The Bank of Lithuania has launched its collectors' coin utilizing the blockchain network of NEM. Although it's aimed for collectors'
Blockchain-based technology represents a digital ledger of economic transactions that can also be programmed to record not just financial transactions but everything that has any value.
Simply put, it’s a time-stamped series of immutable records of information that’s managed by a cluster of computers that aren’t owned by any single entity.
The data sets are compiled in blocks (hence the “block”) and bound to each other using cryptography (hence the “chain”).
These networks are governed by consensus algorithms that dictate how the blocks are created and added to the blockchain. The two most popular ones up to date are Proof-of-Work and Proof-of-Stake.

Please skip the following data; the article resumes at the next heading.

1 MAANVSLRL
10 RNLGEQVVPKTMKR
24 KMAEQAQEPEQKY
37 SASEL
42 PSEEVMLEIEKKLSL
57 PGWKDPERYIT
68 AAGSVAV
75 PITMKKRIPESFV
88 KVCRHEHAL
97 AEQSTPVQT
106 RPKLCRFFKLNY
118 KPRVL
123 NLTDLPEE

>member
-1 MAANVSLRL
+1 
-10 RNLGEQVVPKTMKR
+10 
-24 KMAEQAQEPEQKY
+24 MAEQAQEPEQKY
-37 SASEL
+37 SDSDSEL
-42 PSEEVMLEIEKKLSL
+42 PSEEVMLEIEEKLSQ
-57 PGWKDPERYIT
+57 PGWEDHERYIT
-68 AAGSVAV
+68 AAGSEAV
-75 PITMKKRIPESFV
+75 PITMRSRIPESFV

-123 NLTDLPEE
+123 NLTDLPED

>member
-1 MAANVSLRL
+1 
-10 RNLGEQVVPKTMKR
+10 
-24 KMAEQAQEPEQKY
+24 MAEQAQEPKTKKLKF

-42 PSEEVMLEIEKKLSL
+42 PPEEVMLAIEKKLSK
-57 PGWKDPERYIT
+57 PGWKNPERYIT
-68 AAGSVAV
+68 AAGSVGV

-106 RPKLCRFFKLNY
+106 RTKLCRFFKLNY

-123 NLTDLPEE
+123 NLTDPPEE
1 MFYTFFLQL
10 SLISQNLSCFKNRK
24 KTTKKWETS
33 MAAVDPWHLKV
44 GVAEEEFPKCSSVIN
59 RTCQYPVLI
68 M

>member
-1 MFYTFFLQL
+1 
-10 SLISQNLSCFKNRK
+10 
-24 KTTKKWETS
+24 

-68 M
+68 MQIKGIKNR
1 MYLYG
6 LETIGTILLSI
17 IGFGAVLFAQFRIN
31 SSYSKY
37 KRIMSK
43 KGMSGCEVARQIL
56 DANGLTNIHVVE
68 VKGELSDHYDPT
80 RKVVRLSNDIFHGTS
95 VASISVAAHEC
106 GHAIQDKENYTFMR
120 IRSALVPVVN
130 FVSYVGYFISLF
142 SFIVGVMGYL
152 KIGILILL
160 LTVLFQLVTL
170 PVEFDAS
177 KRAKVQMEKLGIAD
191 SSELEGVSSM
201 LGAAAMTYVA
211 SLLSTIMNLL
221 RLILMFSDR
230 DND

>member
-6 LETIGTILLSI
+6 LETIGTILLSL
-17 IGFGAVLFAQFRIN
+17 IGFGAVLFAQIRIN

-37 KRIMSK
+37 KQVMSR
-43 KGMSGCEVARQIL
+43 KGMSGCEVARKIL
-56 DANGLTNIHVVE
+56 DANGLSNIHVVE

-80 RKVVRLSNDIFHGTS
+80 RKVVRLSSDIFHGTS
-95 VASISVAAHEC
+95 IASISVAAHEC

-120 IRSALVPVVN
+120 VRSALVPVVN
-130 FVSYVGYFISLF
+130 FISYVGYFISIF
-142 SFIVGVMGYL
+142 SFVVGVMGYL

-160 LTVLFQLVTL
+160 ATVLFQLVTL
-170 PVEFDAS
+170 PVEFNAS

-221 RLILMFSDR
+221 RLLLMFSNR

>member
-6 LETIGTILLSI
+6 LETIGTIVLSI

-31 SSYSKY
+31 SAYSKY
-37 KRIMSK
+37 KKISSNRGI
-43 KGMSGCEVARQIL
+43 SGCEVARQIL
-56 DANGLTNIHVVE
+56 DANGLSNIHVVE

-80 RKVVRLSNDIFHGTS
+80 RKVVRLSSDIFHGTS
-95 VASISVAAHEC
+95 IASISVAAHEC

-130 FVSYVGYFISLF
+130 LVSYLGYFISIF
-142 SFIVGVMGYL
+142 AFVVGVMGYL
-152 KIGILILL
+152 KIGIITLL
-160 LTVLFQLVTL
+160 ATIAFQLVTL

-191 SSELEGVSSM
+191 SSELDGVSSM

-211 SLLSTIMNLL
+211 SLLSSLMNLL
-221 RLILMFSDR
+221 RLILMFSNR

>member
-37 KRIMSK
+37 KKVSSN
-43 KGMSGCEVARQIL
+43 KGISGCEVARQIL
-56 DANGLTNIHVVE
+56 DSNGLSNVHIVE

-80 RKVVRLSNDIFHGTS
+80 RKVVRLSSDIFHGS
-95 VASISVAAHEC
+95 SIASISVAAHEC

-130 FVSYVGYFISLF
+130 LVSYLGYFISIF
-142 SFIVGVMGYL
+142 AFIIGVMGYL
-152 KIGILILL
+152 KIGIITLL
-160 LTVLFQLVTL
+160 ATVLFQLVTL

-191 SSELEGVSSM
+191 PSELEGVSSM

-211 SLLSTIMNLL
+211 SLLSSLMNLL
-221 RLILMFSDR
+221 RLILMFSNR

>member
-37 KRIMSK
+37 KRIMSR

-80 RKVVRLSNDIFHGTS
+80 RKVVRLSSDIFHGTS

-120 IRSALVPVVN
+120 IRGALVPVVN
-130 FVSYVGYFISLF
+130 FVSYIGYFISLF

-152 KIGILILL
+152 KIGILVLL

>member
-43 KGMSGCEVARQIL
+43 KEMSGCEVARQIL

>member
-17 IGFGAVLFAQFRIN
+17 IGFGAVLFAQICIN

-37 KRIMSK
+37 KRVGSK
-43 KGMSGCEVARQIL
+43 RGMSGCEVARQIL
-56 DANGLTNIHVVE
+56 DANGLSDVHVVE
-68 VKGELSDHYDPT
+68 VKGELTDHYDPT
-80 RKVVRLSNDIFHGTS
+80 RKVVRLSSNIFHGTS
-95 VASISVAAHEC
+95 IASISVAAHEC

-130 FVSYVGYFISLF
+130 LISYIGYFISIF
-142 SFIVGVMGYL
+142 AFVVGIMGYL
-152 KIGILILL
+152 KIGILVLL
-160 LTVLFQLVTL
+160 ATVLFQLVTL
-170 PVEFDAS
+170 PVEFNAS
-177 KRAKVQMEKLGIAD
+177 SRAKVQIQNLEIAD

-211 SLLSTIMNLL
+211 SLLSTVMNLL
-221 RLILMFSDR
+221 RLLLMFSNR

Proof-of-Work (PoW) is perhaps the most popular consensus algorithm, and it governs Bitcoin’s network. With it, each participant must compete with the rest to solve a difficult mathematics problem, using the processing of computing power. The first one to solve the puzzle gets a reward for the work.
With Proof-of-Stake (PoS), there is no competition because an algorithm chooses the block creator based on the user’s stake (the cryptocurrency he owns and uses for stake). There is no reward for adding a block; instead, the block creator takes the transaction fees.
It’s also worth noting that there are public and private blockchains. With the former, anyone has access to the ledger. Typing an address will reveal the current balance, as well as the list of transactions that the address had sent and received. This is the reason why Bitcoin is not considered anonymous.
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